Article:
And the number of loans advanced in the three months to the end of September totalled 34,400 2% more than in the second quarter of 2012.
This means buy-to-let lending in the first nine months of 2012 was 19% higher than the same period last year reaching £11.8 billion
But buy-to-let activity is recovering from a low base and remains subdued compared to the pre-credit crunch era. CML predicted buy-to-let lending this year is likely to total a little over one third of its peak in 2007.
The balance between buy-to-let lending for house purchase and remortgaging in the third quarter remained broadly unchanged.
Lenders advanced 18,680 loans for house purchase (54%) and 15,360 for remortgaging (45%). By value lending was evenly split with £2.03 billion advanced for house purchase and an identical sum lent for remortgaging.
The average maximum loan to value available on buy-to-let mortgages remained at 75% LTV with an average minimum rental cover of 125%. Both measures have remained largely unchanged for more than three years.
And the data showed the stock of buy-to-let mortgages continued to grow.
At the end of the third quarter the number of outstanding loans totalled 1,444,000 worth £164.3 billion. This is up from 1,414,000 worth £162.5 billion at the end of the second quarter and from 1,367,000 worth £156.7 billion a year earlier.
As a proportion of the mortgage market overall buy-to-let lending remains lower than in 2007 and 2008. Despite the fluctuating fortunes of the mortgage market in the last few years the market shares of three distinct groups of borrowers – buy-to-let investors, home movers and first-time buyers have remained broadly stable.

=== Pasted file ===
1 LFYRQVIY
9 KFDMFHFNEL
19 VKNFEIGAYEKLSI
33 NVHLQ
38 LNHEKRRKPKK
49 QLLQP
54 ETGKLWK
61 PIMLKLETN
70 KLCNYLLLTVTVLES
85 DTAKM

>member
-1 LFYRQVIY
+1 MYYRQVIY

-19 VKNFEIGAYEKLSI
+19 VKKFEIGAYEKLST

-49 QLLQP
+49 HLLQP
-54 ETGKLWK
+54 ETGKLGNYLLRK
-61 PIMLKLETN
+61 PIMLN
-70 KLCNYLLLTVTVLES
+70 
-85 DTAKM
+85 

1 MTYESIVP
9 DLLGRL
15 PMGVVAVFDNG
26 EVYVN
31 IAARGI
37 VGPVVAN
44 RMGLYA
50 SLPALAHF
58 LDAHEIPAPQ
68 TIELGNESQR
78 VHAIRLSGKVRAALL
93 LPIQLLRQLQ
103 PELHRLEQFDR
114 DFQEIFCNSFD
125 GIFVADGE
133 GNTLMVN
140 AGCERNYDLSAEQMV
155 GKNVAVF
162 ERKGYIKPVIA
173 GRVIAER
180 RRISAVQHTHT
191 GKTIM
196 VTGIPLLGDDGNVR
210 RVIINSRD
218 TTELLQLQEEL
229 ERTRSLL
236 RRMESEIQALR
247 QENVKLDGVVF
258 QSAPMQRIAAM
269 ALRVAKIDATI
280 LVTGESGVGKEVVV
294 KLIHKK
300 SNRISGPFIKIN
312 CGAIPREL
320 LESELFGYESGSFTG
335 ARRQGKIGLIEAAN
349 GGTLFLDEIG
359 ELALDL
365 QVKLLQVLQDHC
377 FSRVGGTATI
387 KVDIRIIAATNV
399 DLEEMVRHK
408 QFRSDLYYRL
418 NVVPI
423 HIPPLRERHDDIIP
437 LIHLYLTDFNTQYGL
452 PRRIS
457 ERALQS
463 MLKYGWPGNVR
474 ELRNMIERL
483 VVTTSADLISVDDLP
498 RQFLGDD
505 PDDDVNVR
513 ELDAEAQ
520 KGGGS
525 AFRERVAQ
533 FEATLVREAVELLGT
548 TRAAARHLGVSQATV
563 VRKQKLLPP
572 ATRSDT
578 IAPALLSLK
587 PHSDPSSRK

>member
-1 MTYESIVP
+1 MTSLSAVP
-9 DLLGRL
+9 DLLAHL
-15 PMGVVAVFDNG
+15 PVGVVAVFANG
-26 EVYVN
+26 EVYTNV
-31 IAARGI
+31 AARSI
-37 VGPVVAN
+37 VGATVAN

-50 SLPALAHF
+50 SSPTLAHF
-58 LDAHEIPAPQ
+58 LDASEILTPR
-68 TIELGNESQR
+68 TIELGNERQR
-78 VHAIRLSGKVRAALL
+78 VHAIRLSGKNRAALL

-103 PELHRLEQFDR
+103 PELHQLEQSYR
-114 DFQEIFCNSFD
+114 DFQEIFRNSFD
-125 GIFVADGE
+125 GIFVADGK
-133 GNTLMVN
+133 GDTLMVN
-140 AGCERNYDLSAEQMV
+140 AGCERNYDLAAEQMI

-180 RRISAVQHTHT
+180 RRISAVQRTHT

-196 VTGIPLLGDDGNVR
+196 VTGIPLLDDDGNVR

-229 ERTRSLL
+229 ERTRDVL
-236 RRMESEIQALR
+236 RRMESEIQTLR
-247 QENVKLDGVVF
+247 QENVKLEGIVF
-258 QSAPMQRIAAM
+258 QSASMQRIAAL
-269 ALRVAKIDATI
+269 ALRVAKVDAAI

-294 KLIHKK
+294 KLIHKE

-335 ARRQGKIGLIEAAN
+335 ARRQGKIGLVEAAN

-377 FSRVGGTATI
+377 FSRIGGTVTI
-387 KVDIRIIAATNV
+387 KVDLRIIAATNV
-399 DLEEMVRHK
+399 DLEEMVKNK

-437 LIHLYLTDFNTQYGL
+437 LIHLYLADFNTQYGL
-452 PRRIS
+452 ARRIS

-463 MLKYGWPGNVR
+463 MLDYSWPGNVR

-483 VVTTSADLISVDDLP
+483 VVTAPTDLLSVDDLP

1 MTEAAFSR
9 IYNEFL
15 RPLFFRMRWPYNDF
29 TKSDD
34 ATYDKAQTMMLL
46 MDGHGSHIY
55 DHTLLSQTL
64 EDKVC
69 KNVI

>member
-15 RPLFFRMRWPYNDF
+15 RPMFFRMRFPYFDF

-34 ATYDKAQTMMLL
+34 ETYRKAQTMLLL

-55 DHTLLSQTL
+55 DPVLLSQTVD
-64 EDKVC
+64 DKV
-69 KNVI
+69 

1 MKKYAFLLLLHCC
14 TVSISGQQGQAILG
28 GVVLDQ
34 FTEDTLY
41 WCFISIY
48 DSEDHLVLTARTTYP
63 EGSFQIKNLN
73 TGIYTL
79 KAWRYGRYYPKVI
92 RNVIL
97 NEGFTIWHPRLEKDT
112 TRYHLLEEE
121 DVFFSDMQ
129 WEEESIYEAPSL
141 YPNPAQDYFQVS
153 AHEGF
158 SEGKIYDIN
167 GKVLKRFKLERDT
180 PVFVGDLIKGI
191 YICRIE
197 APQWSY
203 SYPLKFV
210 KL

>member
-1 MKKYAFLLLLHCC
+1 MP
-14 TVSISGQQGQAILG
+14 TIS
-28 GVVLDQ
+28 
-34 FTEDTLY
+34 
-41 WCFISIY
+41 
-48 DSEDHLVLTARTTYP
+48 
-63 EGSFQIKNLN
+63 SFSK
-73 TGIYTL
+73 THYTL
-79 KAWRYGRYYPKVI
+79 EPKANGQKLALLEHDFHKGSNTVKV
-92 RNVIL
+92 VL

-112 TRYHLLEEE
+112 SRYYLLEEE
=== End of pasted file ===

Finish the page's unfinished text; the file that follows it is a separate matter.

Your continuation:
CML director general Paul Smee said buy-to-let lending is continuing to recover and grow in line with expectations.
He said: “As well as continuing to fund owner-occupation lenders are contributing to the expansion of a strongly growing rental sector helping to deliver choice and mobility for tenants. The growth of private renting looks set to continue in the years ahead and lenders are committed to playing a full part in the debate about how best to meet the evolving needs of tenants in the future.”
Jonathan Samuels, chief executive of Dragonfly Property Finance, said: “Such steady growth in both the number and value of buy-to-let loans is one of few bright spots for a mortgage market that still remains a shadow of its former self. Buy-to-let’s share of the mortgage market is slowly increasing too as property investors are among the most bullish about the housing market’s prospects.”
Samuels added: “The mainstream lenders’ continued reluctance to ease their lending criteria or reduce interest rates on high LTV loans is stoking rental demand and by extension boosting buy-to-let demand.
“It isn’t quite robbing Peter to pay Paul but perhaps unwittingly the industry is shifting focus back to buy-to-let.”
David Brown, commercial director of LSL Property Services, said: “Buy-to-let mortgage lending may be a far cry from its pre-crunch level, but it is the only part of the mortgage market that has shown consistent growth in recent years as lenders react to the growing demand for finance from prospective landlords. Rents are at record highs, and the strong yields they are delivering are increasingly attractive for new investors, especially in contrast to the more volatile stock market. Lenders have been upping their commitment to the sector, and they must maintain this progress for the private rented sector to grow at the rate needed to cater for the UK’s growing number of households.”